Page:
When you hear the word “preservation,” what comes to mind? In Charleston, a 349-year-old city experiencing explosive growth, we hear this word used quite often – often surrounding efforts to protect our history from perceived threats like overdevelopment, rising sea levels, + gentrification.
But the conversation around preservation got started long before the debate over offshore drilling heated up; even before the hysteria over Ohioans began. In fact, without centuries of preservation efforts, some of Charleston’s most precious gems wouldn’t ever need saving – because they wouldn’t have ever existed in the first place.
A big example of that: Colonial Lake Park.
On April 12, 1768 (251 years ago tomorrow), S.C.’s government passed an act calling for the creation of a canal along the upper end of Broad Street leading into the Ashley River, and to permanently reserve the marshes surrounding it as a public common for the people of Charleston. They didn’t mince words – the legislation emphasized this would be a common “forever hereafter” and that any attempt at using the space for any other purpose to be “absolutely null and void.”
At the time, it wasn’t much. For years, the waterway (known then as the Rutledge Street Pond, or, “The Pond”) was used as a mill pond for nearby sawmills. In 1881 – more than 100 years after that act was passed – the lake was officially dubbed Colonial Lake. One year later, a park was developed around it.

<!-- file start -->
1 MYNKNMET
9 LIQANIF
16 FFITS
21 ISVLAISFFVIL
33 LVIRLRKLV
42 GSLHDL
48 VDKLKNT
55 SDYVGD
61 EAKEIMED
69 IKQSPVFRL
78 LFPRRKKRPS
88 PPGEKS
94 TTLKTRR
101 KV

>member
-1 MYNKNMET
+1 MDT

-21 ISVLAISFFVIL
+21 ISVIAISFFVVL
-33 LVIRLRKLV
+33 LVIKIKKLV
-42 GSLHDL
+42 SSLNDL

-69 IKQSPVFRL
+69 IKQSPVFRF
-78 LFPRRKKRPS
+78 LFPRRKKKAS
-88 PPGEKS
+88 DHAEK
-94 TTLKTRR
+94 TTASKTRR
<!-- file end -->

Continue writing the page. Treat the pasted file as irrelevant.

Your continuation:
Today, another 138 years later, Colonial Lake continues to be one of the peninsula’s most popular parks. A favorite for joggers, dog-walkers, photographers, families, + even fishermen, Colonial Lake brings to life the vision lawmakers had when declaring it a common space in 1768. And with 2,644 photos tagged with #coloniallake on Instagram, I’d venture to say that their vision is appreciated.
While Colonial Lake may be forever secured as a public commons, the need for preservation still persists. In 2016, the Charleston Parks Conservancy completed a $5.9 million makeover of the park, which included important upgrades like an improved water control system, repairs to the 140-year-old seawall, bigger sidewalks to handle increased foot traffic, supplementary benches for seating, + the addition of 20,000+ plants.
Without the local dedication to preservation, Colonial Lake could not be what it is today – and it couldn’t survive, either. On average, volunteers spend 100-360 hours maintaining Colonial Lake each month. And that’s just one park. To learn more about how you can help maintain the city’s beloved public spaces, visit the Charleston Parks Conservancy website here.